Tuesday, October 31, 2017

A Little Update

It's very hard for me to believe it's been three weeks since the fire.

We're hanging in there. Karen and I just bought a car this afternoon to replace the one that burned up in our garage.

I did these two pages at the request of a TV station that's adapting "A Fire Story" into something really special. I'll tell you all about it when it's time. They asked "How are you doing now?" and I wrote and drew this in response.

I expect I'll have a lot more to say about this experience in time. Starting to feel like maybe I can process it into something interesting.




Sunday, October 15, 2017

A Fire Story, COMPLETE

This is A Fire Story. Today's Part 2 is below, but I also reposted Friday's Part 1 so the complete story would be together in one place.

Which is not to say I won't do more, depending on what else happens.

It's much less polished than my usual work, but that's part of the point. Writing, penciling and inking an 18-page comic like this would normally take me a few weeks. I did this over parts of four days using a bad brush pen and art supplies from Target--Sharpie pens, highlighters and crummy paper--because Target was the only open store I could find within 20 miles.

It's a first-person report from the front line. They're not always pretty.

Page 9 has some profanity. Actually, it has nothing but profanity. Sorry. I wrestled with that, but that's exactly the way it happened and I am an honest reporter.

My family, pets and I are all fine--a lot better off than many others. There's not a person in the county who hasn't been touched by this disaster. Karen and I know at least a hundred people burned out of their homes, including a lot of cops, firefighters, and government staff who've been working hard for others all week.

A Fire Story has drawn a lot of readers, Facebook comments and shares, and other attention. I appreciate that deeply. Thanks.

We'll be fine. I'll keep you posted as we rebuild.




















OCTOBER 31: Three weeks after the fire, I posted a short update as my next blog post, HERE. Thanks again for reading.

Friday, October 13, 2017

A Fire Story, Part 1

My house burned down. I made a comic about it.

That seems to be how I handle trauma. It's kind of a feature and a bug.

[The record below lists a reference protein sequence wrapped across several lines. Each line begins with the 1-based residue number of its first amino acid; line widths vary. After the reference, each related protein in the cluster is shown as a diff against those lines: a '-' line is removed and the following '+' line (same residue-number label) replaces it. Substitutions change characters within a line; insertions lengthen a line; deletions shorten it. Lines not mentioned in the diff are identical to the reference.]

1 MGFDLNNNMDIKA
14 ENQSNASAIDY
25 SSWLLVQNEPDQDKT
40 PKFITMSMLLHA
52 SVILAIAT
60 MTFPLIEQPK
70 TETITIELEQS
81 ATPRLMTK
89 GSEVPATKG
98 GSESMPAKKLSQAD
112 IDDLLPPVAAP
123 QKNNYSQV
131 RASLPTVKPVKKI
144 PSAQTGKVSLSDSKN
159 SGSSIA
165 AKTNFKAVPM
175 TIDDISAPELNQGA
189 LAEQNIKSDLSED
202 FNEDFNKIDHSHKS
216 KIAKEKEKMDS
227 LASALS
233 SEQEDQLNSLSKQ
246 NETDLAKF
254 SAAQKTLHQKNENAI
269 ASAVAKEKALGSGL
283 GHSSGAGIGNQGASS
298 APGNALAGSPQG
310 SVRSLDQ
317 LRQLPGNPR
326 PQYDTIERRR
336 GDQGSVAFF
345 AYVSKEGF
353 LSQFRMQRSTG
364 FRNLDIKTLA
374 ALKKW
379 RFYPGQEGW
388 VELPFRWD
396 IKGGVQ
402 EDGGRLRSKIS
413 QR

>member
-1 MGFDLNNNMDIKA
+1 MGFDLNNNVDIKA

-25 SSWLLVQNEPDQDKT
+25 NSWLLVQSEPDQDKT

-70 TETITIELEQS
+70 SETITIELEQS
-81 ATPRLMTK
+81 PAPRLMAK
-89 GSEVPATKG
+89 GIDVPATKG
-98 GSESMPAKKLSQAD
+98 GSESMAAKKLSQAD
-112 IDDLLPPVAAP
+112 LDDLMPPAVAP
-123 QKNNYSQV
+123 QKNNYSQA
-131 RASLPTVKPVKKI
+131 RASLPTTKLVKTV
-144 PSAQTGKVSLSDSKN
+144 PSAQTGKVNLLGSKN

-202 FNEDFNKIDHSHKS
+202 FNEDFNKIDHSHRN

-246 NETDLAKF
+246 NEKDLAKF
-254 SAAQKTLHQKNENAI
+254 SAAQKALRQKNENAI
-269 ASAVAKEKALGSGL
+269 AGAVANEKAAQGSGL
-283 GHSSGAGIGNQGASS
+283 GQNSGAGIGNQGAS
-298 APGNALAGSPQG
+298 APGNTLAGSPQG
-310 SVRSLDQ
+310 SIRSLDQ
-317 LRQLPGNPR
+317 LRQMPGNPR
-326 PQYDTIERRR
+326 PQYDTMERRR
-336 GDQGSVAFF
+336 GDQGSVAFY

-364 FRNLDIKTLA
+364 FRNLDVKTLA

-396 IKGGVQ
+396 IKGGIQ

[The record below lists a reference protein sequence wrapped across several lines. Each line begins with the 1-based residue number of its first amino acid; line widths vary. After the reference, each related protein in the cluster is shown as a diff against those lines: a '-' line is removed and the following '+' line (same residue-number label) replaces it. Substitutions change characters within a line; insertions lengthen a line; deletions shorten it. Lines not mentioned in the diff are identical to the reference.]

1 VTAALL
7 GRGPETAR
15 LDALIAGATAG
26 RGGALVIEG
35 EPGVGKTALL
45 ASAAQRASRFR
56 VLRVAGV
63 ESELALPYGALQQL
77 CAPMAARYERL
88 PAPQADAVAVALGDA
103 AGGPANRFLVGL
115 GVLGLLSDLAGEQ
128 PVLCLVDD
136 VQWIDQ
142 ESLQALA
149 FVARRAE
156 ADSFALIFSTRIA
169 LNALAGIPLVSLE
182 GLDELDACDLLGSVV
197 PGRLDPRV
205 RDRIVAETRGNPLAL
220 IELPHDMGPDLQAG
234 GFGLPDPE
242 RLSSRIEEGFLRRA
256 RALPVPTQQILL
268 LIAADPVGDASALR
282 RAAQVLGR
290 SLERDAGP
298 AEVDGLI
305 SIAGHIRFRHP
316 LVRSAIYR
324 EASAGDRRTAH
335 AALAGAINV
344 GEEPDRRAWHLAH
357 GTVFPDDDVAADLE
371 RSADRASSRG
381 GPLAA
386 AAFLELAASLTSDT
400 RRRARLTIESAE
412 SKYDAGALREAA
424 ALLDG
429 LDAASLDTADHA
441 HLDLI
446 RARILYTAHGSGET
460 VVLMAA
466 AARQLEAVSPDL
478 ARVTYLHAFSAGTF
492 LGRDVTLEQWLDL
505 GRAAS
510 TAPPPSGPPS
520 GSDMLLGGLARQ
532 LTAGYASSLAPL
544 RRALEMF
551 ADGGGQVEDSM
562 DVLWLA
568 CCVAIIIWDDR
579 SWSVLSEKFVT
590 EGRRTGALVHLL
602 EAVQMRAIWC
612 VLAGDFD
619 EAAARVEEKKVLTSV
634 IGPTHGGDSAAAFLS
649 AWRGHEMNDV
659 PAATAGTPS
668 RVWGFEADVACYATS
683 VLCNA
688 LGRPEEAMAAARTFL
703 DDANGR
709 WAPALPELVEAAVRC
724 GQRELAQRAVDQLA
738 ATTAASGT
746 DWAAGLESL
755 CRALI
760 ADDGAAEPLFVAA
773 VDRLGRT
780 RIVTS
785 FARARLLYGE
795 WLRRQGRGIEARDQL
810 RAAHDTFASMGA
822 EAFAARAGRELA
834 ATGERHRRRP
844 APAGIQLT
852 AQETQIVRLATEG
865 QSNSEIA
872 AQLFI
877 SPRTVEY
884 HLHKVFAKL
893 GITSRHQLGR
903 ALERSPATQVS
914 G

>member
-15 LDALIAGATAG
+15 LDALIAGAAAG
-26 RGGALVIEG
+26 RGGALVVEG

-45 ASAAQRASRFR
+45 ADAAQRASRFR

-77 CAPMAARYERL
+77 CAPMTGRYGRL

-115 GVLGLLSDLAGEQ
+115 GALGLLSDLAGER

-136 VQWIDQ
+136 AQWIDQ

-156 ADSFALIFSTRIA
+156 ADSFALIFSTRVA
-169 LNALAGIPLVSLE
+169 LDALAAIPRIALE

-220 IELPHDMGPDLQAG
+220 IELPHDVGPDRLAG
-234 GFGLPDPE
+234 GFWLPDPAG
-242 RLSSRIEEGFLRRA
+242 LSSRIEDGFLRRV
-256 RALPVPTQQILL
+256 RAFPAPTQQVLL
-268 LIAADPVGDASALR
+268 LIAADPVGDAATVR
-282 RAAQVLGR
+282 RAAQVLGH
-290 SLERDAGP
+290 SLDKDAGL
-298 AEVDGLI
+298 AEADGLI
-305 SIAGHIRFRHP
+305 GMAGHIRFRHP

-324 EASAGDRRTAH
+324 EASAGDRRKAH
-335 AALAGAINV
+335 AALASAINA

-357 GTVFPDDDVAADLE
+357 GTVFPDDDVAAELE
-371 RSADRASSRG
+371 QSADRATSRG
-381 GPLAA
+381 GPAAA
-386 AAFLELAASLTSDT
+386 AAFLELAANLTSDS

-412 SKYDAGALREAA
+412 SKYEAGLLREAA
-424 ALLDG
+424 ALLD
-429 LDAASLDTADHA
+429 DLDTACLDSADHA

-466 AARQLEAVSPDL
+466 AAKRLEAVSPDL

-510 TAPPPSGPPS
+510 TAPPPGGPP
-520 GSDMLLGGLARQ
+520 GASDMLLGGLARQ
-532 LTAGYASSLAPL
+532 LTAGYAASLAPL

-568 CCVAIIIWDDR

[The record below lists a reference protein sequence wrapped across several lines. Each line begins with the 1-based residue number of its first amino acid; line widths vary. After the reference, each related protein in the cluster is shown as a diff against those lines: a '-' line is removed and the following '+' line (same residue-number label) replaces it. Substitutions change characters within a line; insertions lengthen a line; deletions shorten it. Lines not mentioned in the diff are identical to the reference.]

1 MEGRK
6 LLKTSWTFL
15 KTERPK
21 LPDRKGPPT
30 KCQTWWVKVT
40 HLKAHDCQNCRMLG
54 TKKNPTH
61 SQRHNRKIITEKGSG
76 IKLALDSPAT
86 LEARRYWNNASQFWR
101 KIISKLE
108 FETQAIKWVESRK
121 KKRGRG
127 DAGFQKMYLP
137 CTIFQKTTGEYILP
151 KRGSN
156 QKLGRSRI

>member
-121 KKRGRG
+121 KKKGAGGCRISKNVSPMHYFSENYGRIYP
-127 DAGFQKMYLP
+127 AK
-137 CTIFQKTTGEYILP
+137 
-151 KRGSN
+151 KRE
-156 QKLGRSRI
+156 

This is quick, loose work. Materials: Pencil, Sharpie pens, highlighter markers, and one nearly dry brush-pen on crummy paper. These eight pages are Part 1; I have another eight pages planned that I'll post as soon as they're done.

I'd be pleased if you'd consider this as a journalistic dispatch from the front.

--Brian








Part 2 spoiler alert: Everything was not just fine.

EDITED Sunday to Add: The rest of "A Fire Story" is now up. Read the whole thing on the next post (click on the link to go). Thanks.

It's the End of the World as We Know It, and I Feel . . . Well, Not Fine, Exactly

Many friends and family already know that my home in Santa Rosa, Calif., burned to the ground early Monday morning. Important Part: My wife Karen and I, and our dog and cat, got out alive. We had about 15 minutes to throw our lives into the back of a car and evacuate. I'm typing this on a computer in my daughters' apartment 30 miles away, where we've been bunking since. Karen's working long, hard days as part of our county's emergency response team. "Normal" is such a distant goal that we can't even see it on the horizon.

However, we've been so touched by the deep compassion, generosity, and kindness of so many of our friends, locally and around the world. Offers of anything we need, or just sympathy when there's nothing else they can do. Most extraordinarily, my high school friend Allison has offered us her late mother's vacant house in Santa Rosa, and we're taking her up on it. I've often doubted it but never will again: most people are very good.

I'll have more story to tell about the fire later--hope to post something I hope you'll find interesting later today. Just wanted to send up a flag saying we're alive, well, relatively mentally healthy (though we and the pets all have a touch of PTSD jitters), and figuring out what the hell to do next.

Here are a few photos of what our region has been through. The first one is a snapshot I took from our street as we evacuated at 1:30 a.m. The rest are from news sources.